Potsdam, Germany
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Holzhauer S.I.J.,Leibniz Institute of Freshwater Ecology and Inland Fisheries | Holzhauer S.I.J.,Senckenberg Institute | Franke S.,Leibniz Institute for Plasma Science and Technology | Kyba C.C.M.,Leibniz Institute of Freshwater Ecology and Inland Fisheries | And 17 more authors.
Sustainability (Switzerland) | Year: 2015

Artificial light at night (ALAN) is one of the most obvious hallmarks of human presence in an ecosystem. The rapidly increasing use of artificial light has fundamentally transformed nightscapes throughout most of the globe, although little is known about how ALAN impacts the biodiversity and food webs of illuminated ecosystems. We developed a large-scale experimental infrastructure to study the effects of ALAN on a light-naïve, natural riparian (i.e., terrestrial-aquatic) ecosystem. Twelve street lights (20 m apart) arranged in three rows parallel to an agricultural drainage ditch were installed on each of two sites located in a grassland ecosystem in northern Germany. A range of biotic, abiotic, and photometric data are collected regularly to study the short- and long-term effects of ALAN on behavior, species interactions, physiology, and species composition of communities. Here we describe the infrastructure setup and data collection methods, and characterize the study area including photometric measurements. None of the measured parameters differed significantly between sites in the period before illumination. Results of one short-term experiment, carried out with one site illuminated and the other acting as a control, demonstrate the attraction of ALAN by the immense and immediate increase of insect catches at the lit street lights. The experimental setup provides a unique platform for carrying out interdisciplinary research on sustainable lighting. © 2015 by the authors.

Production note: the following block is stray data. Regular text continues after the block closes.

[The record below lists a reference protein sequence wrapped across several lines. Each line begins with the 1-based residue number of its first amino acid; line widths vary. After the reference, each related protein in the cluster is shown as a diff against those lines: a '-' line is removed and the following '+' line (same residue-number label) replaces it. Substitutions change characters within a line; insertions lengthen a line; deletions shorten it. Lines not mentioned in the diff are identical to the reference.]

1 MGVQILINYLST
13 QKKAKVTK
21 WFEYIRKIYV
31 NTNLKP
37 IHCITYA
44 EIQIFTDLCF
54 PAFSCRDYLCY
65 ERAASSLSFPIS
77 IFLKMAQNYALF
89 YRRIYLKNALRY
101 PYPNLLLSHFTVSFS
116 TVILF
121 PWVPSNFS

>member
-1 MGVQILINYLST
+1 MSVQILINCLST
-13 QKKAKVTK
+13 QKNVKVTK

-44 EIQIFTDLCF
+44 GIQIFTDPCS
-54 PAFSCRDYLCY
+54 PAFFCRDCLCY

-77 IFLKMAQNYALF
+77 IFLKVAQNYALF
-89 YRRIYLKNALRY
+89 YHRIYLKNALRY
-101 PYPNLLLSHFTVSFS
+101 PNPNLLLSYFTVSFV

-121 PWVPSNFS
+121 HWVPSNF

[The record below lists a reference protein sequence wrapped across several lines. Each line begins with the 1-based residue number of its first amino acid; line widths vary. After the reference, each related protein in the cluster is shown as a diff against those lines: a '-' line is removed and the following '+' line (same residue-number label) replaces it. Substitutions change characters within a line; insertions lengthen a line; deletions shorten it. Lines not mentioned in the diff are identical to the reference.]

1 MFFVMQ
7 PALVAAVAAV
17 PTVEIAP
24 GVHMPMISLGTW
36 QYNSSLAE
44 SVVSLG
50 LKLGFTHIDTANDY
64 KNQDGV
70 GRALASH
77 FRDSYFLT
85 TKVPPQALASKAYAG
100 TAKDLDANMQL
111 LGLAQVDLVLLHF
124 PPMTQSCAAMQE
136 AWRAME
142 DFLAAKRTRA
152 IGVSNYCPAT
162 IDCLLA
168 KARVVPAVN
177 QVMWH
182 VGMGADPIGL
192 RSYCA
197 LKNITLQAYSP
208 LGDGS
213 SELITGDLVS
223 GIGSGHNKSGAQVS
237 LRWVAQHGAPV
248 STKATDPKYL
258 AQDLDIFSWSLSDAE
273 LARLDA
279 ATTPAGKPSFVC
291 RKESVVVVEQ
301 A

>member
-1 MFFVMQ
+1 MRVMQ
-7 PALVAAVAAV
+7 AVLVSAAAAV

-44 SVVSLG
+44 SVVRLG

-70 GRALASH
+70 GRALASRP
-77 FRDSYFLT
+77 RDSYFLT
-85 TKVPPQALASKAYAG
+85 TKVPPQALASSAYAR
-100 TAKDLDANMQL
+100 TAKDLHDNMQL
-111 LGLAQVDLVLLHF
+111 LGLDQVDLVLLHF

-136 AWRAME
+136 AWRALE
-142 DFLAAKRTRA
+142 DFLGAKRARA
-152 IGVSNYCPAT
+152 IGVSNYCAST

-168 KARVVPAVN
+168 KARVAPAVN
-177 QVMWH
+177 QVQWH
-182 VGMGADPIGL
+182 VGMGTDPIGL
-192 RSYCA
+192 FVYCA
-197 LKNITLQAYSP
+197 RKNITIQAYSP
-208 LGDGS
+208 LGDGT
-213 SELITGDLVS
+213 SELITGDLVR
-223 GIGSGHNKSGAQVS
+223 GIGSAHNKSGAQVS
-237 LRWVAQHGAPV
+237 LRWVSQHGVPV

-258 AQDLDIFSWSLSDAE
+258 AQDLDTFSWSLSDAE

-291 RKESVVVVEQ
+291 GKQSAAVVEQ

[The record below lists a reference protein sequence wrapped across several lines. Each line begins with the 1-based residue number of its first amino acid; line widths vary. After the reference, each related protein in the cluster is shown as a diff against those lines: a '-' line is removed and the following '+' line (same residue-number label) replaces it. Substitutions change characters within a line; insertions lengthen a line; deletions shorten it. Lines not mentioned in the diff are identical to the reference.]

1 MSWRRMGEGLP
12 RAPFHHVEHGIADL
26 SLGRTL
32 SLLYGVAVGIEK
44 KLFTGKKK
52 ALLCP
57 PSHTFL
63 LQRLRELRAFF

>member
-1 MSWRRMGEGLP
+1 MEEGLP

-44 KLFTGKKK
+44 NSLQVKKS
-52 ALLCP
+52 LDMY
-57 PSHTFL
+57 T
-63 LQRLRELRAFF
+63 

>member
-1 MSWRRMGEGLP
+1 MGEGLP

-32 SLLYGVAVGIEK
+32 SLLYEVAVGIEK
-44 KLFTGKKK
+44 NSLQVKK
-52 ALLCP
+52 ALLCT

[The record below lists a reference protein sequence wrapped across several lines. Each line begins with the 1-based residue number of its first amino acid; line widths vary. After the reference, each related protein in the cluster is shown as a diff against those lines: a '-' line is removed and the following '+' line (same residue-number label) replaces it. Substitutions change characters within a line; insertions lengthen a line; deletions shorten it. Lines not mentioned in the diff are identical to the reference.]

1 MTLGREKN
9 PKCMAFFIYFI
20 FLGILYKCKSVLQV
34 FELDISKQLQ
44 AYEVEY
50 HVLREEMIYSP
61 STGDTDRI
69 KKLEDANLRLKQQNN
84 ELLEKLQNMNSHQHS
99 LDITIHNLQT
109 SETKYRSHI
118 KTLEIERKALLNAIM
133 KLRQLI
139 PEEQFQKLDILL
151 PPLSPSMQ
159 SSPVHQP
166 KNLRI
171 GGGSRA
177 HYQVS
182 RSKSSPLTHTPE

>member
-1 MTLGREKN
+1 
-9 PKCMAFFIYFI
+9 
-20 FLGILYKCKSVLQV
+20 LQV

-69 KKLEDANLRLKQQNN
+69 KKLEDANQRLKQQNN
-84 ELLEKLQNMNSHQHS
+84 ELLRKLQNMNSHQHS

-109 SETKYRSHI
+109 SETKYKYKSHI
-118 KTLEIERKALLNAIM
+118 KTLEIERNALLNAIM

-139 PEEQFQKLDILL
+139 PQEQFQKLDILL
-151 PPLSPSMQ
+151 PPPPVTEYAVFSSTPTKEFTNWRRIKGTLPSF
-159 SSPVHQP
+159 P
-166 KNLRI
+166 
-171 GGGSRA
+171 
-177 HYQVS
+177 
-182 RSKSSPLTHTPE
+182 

News Article | December 21, 2016
Site: www.marketwired.com